Other Voices, Other Vistas by Barbara H. Solomon

October 19, 2012
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Filial ties are meant to be unbreakable bonds between the members of a family. They are usually built upon strong foundations of trust and affection, and are maintained at all times, good and bad. However, such relationships may be weakened by external factors, which can debilitate even the most stable kinships. This is especially evidenent the short stories where tradition, rather than love or affection, forms the basis for family relations. In the A meeting in the Dark John’s ties with his family are dominated by the overbearing conventions of Christianity and social taboos. Because of his father’s strict adherence to Christianity, John’s paternal relationship suffers because it is confined within the limits of religion. Because Stanley sinned when he was young, he develops a sense of shame which he harbors throughout his life.When John emulates the sins of his father, Stanley’s overprotective and overbearing attitude become a curse.John is forced to choose between societal acceptance or a forbidden love. Eventually, he is is driven to extreme actions because of the immense stress presssed upon him by his father and society.

In Civil Peace, Religion has an equally significant impact on the family relationship between Johnathan and his family. Jonathan believes that life is meant to be a simple and enjoyable affair. He has unshakeable faith and believes that everything happens for a reason. He is satisfied with position in life because he can find inner peace by trusting in God. Thus, he is able to form a healthy relationship with his family The simplicity of Jonathan’s relationships is expressed through his easy acceptance of fate. His belief is both a blessing and hindrance however. He accepts the robbery of his egg rasher because he believes that even this action was preordinated. His belief translates into a passivity which helps him keep civil peace within his family and community but hampers his ability to act decisively.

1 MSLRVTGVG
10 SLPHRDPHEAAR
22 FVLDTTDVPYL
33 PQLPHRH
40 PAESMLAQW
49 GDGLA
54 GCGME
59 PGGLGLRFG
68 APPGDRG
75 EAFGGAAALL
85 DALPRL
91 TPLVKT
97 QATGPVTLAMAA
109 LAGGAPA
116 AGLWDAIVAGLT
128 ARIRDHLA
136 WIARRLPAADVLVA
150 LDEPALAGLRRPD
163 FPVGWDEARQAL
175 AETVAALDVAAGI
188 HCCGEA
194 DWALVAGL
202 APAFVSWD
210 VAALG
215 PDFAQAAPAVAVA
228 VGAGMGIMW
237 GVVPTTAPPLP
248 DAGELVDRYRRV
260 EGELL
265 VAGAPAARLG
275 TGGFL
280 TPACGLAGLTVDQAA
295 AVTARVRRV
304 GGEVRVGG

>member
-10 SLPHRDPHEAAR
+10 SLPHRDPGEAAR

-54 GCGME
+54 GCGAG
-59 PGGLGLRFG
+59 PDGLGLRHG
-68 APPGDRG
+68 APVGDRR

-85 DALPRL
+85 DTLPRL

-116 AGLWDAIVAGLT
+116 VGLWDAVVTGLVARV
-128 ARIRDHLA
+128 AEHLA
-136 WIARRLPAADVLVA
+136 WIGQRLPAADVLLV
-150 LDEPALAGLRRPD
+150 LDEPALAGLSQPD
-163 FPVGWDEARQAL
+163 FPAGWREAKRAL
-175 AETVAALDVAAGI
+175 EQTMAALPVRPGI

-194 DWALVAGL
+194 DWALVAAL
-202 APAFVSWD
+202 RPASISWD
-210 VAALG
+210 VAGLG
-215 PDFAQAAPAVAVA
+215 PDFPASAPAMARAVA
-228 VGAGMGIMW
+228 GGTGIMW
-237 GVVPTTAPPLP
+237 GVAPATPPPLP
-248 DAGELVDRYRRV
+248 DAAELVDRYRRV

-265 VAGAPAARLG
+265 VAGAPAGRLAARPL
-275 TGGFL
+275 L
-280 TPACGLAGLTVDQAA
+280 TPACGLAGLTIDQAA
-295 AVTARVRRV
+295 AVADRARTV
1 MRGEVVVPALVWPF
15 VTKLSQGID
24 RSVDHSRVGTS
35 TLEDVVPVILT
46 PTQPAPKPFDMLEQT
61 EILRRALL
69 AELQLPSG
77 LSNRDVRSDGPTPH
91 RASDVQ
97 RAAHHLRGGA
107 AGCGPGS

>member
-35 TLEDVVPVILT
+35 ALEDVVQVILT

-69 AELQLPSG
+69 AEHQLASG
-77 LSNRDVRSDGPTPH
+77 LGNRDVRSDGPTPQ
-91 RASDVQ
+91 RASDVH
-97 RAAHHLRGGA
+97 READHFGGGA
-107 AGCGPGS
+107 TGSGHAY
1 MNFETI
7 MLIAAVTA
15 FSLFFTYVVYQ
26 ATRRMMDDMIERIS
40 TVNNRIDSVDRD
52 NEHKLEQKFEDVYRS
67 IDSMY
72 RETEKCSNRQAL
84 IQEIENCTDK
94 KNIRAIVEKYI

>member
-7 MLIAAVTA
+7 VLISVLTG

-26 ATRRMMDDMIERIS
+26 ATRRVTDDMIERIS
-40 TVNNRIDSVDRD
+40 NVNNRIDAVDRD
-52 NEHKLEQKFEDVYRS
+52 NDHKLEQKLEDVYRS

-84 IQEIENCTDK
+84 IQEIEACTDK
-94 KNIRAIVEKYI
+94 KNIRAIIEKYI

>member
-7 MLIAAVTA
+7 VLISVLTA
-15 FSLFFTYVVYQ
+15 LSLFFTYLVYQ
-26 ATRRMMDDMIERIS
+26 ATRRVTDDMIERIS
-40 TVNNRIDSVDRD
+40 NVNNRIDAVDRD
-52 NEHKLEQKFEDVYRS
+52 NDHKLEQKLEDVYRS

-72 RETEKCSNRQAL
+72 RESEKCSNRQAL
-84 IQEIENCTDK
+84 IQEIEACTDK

On the other hand, In the collector of Treasures, Dikeledi is forced to endure a terrible relationship with her husband but becomes stronger because of it. She lives in an environement where women have inferior gender status and very little authority. Thus, it is socially acceptable for her husband to abandon her and assume no responsiblity in raising their children.However, Dikeledi finds happiness in the face of adversity by independantly working and earning money for her family. She is empowered by her freedom and it gives her a sense of stability that other women do not have. While her neighbors lead happy and unstressfull lives, Dikeledi finds peace through hard work and sacrifice. Her fierce sense of independence and self-worth stem from her tumoultous relationship with her husband. This is illustrated by her actions when the pair briefly reunite. When he makes sexual advances in exchange for money, dikeledi realizes that she will not tolerate her opressed state and kills her husband, despite knowing that she will be convicted. The norms of society and her sexist husband help her develop into a stronger woman

A meeting in the Dark, Civil Peace and A Collector of Small Treasures illustrate the importance of society and its norms within something as intimate as the family itself. Deeply ingrained traditions and beliefs shape and influence relationships in powerful fashion, altering the very fabric of family life.

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